Only thing I can’t figure out is how to assign an application to a screen in Spaces without having to go through the settings page… gotta be a way?

  • cemory

    I’m still thinking about making the switch to Mac. The price is the only thing holding me back. It’s around $1,000 US to just join the club, then more money for the software. Did you consider buying a second hand Mac? Last time I owned a Mac was a Performa PowerPC in 1994 or 1995.

    • http://thehawk.wordpress.com HAWK

      I didn’t actually consider going second hand as I’m fortunate enough to have been given this one by work. Thanks SitePoint. :)

    • goldfidget

      You can get a good chunk off if you go for a refurb model. If you go to the mac store site, about half way down on the right there’s an option to buy refurb macs and ipods. They’re fine, they’ve just been returned for one reason or another then fixed up. Mine is a refurb and I think I saved about £400.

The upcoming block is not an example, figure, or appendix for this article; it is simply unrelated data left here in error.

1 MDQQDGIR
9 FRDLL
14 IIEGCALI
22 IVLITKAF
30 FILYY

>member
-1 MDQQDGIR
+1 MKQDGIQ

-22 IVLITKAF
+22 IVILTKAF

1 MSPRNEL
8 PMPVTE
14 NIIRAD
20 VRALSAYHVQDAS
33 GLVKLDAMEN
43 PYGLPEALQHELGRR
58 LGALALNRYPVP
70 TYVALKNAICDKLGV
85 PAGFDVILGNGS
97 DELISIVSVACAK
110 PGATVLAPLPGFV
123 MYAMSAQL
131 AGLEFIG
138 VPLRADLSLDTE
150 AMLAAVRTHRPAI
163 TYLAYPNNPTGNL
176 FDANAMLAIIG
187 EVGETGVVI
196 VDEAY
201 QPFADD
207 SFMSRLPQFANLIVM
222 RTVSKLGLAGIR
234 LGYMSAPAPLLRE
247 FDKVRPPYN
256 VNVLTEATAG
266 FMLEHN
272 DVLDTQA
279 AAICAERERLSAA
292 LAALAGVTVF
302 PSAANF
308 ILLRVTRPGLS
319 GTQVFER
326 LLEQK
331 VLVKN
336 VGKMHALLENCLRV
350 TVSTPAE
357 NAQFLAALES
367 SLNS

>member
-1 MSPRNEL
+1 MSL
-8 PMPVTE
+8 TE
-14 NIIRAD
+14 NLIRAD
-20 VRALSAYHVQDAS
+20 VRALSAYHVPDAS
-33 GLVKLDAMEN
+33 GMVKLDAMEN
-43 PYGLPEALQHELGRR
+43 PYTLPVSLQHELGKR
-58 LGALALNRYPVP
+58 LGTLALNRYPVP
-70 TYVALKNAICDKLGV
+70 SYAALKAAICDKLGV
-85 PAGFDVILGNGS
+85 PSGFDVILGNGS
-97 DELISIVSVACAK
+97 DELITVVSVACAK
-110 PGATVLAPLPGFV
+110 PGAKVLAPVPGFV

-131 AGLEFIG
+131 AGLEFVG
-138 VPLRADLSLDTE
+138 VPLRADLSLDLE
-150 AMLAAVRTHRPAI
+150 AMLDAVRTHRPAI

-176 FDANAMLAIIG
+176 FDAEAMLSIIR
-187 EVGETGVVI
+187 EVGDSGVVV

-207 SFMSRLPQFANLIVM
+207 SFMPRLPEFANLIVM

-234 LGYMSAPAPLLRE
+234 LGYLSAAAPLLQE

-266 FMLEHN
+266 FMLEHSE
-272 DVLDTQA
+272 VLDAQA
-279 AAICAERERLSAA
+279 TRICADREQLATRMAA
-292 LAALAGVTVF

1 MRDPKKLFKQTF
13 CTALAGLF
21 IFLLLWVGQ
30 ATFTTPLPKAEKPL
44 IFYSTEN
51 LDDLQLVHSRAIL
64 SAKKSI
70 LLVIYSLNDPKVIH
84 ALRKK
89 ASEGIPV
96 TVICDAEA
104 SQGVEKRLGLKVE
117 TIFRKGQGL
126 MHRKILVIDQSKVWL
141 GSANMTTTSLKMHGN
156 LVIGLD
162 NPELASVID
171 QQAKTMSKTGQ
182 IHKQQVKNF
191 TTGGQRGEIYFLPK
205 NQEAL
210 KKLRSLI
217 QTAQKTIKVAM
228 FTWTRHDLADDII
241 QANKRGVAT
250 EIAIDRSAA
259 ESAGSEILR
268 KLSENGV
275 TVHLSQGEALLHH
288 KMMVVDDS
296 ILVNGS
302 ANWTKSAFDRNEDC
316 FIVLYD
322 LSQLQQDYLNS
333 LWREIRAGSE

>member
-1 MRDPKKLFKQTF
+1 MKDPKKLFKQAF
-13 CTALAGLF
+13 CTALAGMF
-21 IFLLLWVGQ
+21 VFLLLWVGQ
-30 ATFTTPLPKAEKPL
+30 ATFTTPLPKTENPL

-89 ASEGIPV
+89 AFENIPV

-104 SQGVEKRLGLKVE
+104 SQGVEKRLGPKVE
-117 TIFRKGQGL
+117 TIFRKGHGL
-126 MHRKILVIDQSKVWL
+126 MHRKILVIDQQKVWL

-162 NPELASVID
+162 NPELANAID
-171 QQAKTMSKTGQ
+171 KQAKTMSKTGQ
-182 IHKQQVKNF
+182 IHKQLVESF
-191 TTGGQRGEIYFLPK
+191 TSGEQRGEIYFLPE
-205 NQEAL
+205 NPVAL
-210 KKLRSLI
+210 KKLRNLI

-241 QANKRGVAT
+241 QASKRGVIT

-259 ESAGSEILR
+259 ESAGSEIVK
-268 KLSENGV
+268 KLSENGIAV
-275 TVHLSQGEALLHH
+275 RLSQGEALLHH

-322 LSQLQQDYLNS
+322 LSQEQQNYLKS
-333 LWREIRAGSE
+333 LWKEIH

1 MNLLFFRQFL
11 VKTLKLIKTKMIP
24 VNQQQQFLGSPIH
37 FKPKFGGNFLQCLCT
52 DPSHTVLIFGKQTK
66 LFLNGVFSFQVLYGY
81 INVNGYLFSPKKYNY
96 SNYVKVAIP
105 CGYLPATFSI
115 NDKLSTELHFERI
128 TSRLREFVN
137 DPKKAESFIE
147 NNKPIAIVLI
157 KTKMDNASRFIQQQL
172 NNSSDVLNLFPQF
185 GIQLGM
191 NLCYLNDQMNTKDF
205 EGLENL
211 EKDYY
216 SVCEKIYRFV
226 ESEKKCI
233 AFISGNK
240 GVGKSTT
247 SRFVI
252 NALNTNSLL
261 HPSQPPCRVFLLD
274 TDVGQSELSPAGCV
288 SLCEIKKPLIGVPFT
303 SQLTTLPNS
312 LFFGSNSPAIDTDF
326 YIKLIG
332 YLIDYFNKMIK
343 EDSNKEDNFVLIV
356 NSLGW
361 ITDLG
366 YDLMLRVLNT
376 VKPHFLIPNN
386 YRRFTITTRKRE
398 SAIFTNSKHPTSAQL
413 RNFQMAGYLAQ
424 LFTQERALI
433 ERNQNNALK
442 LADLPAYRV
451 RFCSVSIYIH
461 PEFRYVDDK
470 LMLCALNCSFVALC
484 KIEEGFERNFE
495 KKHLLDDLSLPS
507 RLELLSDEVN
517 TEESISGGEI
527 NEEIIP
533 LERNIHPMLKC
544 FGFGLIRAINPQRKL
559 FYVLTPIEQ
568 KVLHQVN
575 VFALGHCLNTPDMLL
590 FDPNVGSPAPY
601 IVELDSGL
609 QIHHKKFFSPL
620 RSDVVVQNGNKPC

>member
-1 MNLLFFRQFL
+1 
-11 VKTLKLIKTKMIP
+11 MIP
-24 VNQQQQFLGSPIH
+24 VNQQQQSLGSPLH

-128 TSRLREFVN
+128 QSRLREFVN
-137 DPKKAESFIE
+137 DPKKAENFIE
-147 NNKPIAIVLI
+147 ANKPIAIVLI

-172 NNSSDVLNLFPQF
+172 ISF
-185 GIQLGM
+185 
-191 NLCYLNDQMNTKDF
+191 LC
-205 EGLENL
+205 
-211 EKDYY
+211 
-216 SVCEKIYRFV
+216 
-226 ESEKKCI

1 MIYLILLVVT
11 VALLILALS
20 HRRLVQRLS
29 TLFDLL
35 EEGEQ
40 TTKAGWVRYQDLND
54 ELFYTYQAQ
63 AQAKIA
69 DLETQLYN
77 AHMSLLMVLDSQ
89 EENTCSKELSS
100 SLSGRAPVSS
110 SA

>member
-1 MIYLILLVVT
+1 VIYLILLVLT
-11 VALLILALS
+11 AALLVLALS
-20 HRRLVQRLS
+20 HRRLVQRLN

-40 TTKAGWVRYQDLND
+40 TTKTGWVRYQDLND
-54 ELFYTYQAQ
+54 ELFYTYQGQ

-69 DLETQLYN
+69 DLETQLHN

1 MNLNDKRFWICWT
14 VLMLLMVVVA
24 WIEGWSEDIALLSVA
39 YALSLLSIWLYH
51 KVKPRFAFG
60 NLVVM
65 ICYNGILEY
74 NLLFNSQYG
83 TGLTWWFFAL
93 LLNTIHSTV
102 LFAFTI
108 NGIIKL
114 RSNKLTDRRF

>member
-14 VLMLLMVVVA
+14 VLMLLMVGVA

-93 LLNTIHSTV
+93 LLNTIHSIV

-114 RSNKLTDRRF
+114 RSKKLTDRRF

• TheWix

      Nice machines but the price tag stops me!!!

  • http://www.lunadesign.org awasson

    Sarah, good for you!

    Almost exactly a year ago I left the Windows desktop after about 20 years and I haven’t looked back. It took a lot of consideration and I have a virtual copy of Windows running for Windows development but I haven’t regretted the move!

  • Dave_SF

    There is nothing wrong with being a PC user or a Mac user. But… If you ask me…
    Mac’s are worth every penny… if you are a developer or designer I would have to suggest getting a MacBook Pro… (I am in the music recording industry and believe me you won’t find one engineer using anything other than a mac… I’m not even sure Pro Tools runs on a PC… LOL)
    But I have to admit I am biased owning all things apple – and love them all!!!